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Assistive Equipment in Occupational Therapy

Assistive Equipment in Occupational Therapy

After any significant injury, hospitalization, illness, or surgery, many patients struggle to perform basic tasks or self-care as they heal. Occupational therapy is designed to help patients improve or recover the skills needed to perform these tasks, otherwise known as activities of daily living, or ADLs, so that they can regain their independence and return to wellness.

“Our goal is always to make things as easy possible,” said Erica LaGruth, Director of Rehabilitation at Christian Health. Through the efforts of our hardworking and skilled occupational therapists and the aid of a variety of assistive devices, our rehab patients can look forward to getting quickly back to the life they love.

What Are Activities of Daily Living?

Activities of daily living, or ADLs, are the basic activities you perform every day when living independently. These include:

  • Bathing
  • Dressing
  • Cooking and eating
  • Housekeeping
  • Using the toilet

The goal of occupational therapy is helping patients perform these essential tasks with less discomfort – not only to increase their independence but to limit the risk of any further injury.

Who Needs Assistive Equipment?

Anyone who has limited mobility or difficulty bending, reaching, lifting, twisting, sitting down, or standing up may benefit from assistive equipment. This may include patients living with or recovering from:

  • Significant arthritis
  • Orthopedic surgery
  • Hip or knee replacement
  • One-sided weakness after a stroke
  • Spinal cord injury
  • Multiple sclerosis

Types of Assistive Equipment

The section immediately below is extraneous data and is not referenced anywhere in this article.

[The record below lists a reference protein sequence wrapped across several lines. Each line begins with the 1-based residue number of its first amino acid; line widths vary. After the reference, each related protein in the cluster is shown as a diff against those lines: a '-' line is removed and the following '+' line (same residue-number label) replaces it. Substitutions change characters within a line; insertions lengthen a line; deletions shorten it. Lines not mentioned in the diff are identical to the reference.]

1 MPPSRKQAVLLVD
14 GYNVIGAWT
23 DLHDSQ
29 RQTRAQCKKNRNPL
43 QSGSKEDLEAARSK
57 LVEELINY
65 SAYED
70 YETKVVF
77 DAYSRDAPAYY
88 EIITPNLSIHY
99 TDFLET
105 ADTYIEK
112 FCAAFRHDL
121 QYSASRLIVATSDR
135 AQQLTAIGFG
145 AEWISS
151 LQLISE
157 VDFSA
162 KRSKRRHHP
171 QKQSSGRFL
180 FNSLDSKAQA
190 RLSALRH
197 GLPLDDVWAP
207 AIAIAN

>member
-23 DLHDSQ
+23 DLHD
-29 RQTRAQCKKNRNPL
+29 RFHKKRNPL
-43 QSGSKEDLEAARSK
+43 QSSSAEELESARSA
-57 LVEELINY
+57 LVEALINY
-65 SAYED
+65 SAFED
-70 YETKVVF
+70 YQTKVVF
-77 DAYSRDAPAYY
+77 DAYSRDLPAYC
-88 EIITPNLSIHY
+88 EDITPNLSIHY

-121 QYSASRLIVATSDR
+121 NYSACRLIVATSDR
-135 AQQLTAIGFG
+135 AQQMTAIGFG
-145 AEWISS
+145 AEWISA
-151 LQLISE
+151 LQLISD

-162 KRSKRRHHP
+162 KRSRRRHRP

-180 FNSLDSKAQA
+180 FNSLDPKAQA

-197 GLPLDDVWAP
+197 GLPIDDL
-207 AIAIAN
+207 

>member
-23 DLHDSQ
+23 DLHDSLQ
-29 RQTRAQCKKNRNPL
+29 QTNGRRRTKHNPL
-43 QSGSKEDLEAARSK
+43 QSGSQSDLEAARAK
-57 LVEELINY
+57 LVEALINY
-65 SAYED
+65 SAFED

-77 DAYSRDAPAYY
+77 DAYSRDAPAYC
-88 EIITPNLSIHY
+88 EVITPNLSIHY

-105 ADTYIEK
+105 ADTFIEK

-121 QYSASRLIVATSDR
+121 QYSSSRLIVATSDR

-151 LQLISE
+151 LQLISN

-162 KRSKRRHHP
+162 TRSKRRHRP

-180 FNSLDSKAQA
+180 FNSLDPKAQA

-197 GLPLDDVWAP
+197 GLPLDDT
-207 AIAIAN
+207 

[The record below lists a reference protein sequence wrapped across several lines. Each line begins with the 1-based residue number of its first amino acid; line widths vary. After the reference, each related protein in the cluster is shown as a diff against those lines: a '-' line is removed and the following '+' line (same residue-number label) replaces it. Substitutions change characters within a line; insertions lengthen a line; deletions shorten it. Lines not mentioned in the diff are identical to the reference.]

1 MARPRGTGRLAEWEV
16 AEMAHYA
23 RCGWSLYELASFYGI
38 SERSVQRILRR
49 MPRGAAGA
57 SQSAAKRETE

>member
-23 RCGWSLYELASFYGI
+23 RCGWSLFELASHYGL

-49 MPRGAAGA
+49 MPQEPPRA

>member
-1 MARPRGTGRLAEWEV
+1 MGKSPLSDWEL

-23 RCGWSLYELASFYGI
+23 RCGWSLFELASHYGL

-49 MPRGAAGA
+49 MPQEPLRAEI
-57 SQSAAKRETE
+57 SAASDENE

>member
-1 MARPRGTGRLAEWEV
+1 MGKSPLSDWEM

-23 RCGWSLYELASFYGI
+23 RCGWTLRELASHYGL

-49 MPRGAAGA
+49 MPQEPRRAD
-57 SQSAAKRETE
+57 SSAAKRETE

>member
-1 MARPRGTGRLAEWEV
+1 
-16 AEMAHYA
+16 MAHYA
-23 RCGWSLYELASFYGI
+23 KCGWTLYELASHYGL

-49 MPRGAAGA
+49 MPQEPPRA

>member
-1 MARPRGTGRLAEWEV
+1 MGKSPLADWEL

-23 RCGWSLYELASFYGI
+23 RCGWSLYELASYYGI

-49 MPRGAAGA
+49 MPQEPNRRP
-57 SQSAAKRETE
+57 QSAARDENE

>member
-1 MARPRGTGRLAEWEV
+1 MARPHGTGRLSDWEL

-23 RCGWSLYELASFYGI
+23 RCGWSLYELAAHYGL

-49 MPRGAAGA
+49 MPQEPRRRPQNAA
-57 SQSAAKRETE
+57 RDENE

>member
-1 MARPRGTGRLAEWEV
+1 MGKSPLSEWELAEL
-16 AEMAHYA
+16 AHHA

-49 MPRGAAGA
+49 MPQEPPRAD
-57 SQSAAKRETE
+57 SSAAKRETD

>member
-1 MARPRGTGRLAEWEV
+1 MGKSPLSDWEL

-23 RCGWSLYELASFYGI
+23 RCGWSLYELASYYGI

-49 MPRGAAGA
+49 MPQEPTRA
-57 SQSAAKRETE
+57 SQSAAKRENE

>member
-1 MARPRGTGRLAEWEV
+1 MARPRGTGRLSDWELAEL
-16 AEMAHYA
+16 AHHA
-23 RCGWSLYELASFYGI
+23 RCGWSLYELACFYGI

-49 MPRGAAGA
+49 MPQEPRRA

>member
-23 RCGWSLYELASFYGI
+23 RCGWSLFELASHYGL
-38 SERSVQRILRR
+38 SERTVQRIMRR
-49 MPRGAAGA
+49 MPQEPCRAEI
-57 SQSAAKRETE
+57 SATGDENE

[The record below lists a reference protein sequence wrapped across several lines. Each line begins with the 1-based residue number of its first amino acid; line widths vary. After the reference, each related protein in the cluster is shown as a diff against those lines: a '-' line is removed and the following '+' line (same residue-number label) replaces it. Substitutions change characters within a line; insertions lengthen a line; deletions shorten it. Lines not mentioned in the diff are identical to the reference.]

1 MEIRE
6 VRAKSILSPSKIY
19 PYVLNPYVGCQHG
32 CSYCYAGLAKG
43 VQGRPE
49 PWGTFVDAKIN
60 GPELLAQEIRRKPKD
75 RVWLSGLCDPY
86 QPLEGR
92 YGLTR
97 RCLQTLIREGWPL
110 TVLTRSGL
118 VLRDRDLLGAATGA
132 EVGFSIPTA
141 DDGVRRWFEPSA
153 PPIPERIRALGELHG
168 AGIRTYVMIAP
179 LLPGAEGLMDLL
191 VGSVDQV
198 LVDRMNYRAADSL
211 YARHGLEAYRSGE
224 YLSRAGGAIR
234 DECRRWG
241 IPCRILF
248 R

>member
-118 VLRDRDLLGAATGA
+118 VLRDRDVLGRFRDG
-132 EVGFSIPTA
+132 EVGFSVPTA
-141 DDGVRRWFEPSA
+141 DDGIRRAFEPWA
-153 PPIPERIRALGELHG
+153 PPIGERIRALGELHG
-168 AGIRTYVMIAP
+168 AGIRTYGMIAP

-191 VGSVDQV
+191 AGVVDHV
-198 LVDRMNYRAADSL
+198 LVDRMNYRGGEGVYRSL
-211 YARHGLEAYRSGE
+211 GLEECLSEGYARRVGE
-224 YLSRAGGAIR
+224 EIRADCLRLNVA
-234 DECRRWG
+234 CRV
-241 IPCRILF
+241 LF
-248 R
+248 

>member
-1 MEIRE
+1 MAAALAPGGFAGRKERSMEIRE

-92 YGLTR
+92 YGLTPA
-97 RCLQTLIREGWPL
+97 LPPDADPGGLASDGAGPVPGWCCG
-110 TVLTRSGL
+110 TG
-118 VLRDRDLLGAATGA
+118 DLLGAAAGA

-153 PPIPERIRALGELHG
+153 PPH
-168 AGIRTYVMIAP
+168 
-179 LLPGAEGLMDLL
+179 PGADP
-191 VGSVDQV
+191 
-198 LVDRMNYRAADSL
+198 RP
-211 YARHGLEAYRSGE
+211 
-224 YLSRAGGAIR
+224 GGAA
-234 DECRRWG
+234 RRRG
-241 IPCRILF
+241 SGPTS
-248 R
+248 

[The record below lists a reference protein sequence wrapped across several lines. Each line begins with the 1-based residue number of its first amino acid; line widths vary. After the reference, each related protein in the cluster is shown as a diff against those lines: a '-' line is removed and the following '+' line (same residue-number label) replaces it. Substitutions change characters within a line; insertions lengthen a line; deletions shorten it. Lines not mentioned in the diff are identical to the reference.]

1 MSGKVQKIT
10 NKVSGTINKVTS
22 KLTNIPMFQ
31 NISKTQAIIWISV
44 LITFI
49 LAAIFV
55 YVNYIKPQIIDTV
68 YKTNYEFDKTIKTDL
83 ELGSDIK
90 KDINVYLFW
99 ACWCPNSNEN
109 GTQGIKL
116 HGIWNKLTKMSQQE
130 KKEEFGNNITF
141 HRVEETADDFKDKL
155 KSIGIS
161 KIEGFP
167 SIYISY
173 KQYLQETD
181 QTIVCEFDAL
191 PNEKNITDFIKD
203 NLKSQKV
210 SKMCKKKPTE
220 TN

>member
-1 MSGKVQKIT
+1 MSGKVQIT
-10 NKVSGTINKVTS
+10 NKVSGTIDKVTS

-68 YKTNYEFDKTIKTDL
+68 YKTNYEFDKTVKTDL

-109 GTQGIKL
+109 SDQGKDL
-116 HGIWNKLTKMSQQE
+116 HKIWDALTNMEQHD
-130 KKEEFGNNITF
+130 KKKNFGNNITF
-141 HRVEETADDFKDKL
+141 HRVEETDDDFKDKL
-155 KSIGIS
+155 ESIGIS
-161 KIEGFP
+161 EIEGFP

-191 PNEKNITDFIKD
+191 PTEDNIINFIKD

Reacher/grabber: A reacher, or grabber, is a long-handled device with a claw-like end and a trigger to open and close the claw around objects. It’s used to retrieve items from the floor without bending or high places without reaching. It can also be used for assistance while dressing.

Dressing stick: This long device is equipped with a hook on one side and metal finger on the other to help with reaching clothes from a closet as well as pulling them on and off.

Sock aid: To use a sock aid, the user simply slides their sock onto a plastic tube, puts the tube on the floor, and uses the two long, braided straps to pull the sock onto their foot.

Long-handled shoehorn: The two-feet-long device allows the user to reach down to the back of their shoe while standing or sitting and without bending to get the shoe both off and on.

Shower chair: For stall showers, a seat can be installed so that someone with limited balance or mobility does not have to shower while standing.

Tub transfer bench: This bench is installed on the edge of the tub, half in and half out, allowing the user to sit on the outside of the bench and lift their legs carefully over the edge rather than climbing in or out, reducing the risk of a fall from the slippery surface.

Commode chair: A commode chair fits over the toilet to make the seat higher and offers bars for stability while getting on and off the toilet.

How Does Assistive Equipment Benefit Patients?

Assistive devices are an essential part of occupational therapy to help patients and clients return to their daily routine quickly without sacrificing their healing progress.

“It cuts down the amount of time it takes to complete a task and reduces discomfort while they complete self-care,” said Erica. “It also supports caregivers. If someone can be more independent with a device, it’s ideal for everybody involved.”

At Christian Health’s Bolger Short-Term Rehab and our Outpatient Rehabilitation, our occupational therapists assess our patients and clients and recommend devices based on their needs and capabilities. They are then thoroughly trained on all the recommended devices in a fully operational apartment setup.

Occupational Therapy at Christian Health

If you believe you or a loved one would benefit from occupational therapy, our skilled interdisciplinary team uses state-of-the-art, innovative approaches and equipment to help you achieve optimal independence, reduce your pain, and significantly boost your mobility.

To learn more about occupational therapy at Christian Health, please call (201) 848-5855 for inpatient rehab and (201) 848-5518 for outpatient rehab.